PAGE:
Courtesy of Barrett-Jackson
by B. Mitchell Carlson and Stuart Lenzke This FWD Pumper, Engine 2632, was in service as a front-line pumper until 2004, when it was replaced by a new pumper engine at the Baker Rural Fire Protection District in Baker City, OR. Department personnel bought the retired engine from the department. The firefighters believe the old engine and its rich service history deserved far more than to fall into a state of abandonment. Engine 2632 has been used for parades and special events, including some photo advertisements in Boise, ID. The department personnel hope a new owner will give this family member the home it deserves for the lives and property it has saved. A Cummins 220 engine with 5-speed manual transmission powers this fire truck.

SCM Analysis


Vehicle:1952 FWD F-Series Fire Truck
Years Produced:1946–55
Number Produced:Unknown
Original List Price:$5,500
SCM Valuation:$10,825
Tune Up Cost:$1,500
Distributor Caps:N/A
Chassis Number Location:On weight rating plate on the driver’s door
Engine Number Location:Driver’s side of the block, aft of the injection pump
Club Info:American Truck Historical Society
Alternatives:1947–55 American LaFrance model 700 COE, 1946–60 Oshkosh W-Series fire chassis, 1951–70 Seagrave 70th Anniversary series, 1949–82 Crown Firecoach
Investment Grade:D

This truck, Lot 26, sold for $12,650, including buyer’s premium, at Barrett-Jackson’s Las Vegas auction on October 19, 2017.

Many have heard of Oshkosh Truck — now Oshkosh Corporation — a world-renowned manufacturer of heavy-duty military and civilian trucks.

Yet few know of the Four Wheel Drive Auto Company, or FWD, which was the first successful U.S. manufacturer of four-wheel-drive vehicles.

Both FWD and Oshkosh Truck had roots in the small town of Clintonville, WI. Started in 1908 by Otto Zachow and his brother-in-law William Besserdich, what became FWD in 1911 was the world’s largest maker of four-wheel-drive trucks by the end of the decade, having built upwards of 15,000 FWD Model Bs for the U.S. Army.

Besserdich left FWD and co-founded Wisconsin Duplex Auto Company, which relocated south to the city of Oshkosh to become the Oshkosh Motor Truck Manufacturing Company.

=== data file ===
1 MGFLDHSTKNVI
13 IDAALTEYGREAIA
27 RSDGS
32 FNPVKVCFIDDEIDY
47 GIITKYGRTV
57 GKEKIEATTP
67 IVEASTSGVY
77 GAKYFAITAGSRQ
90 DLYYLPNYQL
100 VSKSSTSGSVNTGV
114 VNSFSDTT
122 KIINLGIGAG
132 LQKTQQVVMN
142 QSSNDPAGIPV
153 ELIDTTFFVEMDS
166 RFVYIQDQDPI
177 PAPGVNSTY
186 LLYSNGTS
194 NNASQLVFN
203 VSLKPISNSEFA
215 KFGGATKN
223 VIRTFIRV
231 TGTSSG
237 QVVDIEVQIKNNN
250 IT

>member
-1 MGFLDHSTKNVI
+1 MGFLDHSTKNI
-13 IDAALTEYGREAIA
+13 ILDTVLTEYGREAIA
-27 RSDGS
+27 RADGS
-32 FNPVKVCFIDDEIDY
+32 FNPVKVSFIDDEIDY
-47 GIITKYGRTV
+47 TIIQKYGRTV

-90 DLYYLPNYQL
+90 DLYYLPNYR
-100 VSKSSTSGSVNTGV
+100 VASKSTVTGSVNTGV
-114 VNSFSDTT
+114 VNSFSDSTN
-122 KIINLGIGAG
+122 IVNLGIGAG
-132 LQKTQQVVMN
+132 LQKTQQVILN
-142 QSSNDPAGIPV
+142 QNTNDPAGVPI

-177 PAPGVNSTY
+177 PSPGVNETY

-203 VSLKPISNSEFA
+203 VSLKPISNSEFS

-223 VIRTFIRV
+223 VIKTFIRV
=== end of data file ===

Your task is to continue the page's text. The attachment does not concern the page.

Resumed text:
As the post-World War I market was flush with trucks, FWD sold parts to sustain the business until the market picked up again.

As the demand for more specialized trucks picked up through the 1920s and 1930s, FWD offered a bewildering array of choices, not just in wheelbase and model, but also in engine, transmission, axle, carburetor and even ignition. Buda and Cummins Diesels with Waukesha and Hercules gas engines served most needs prior to World War II. GM diesel use increased post-war, with International gas engines replacing Waukesha starting in the mid-1950s.

FWD built its own transmissions, transfer cases and axles, but the company also offered Brown-Lipe, Cotta, Fuller, Wisconsin and Timken parts.

FWD also dabbled in auto racing, with a four-wheel-drive Miller V8-powered car placing 4th in the 1932 Indianapolis 500.

FWD continued as a custom-build truck manufacturer into the late 1990s, with an emphasis on Seagrave fire engines. FWD bought Seagrave Fire Apparatus in 1963. Today, FWD Seagrave is still in Clintonville and building fire trucks.

From Portland to Baker City

FWD Seagrave didn’t have much information on our subject truck, so we contacted the Baker Rural Fire Protection District in Baker City, OR.

The district’s retired chief, Howard Payton, knew a lot about our fire truck.

Payton said the truck is a 1950 model — not a 1952.

In 1986, the Baker Rural Fire District bought the truck — then white — from the Portland Fire Department. The truck came cheap, as the original gas Waukesha engine was toast.

A freshly overhauled Cummins 220 was salvaged from a wrecked Freightliner and adapted to the FWD. The truck was then painted yellow.

Chief Payton said our subject truck was a good brush-fire truck. The four-wheel-drive truck was equipped with a 750-gallon-per-minute pump and a 1,000-gallon water tank. That rig made the truck perfect for fighting wildfires and structural fires in rural areas.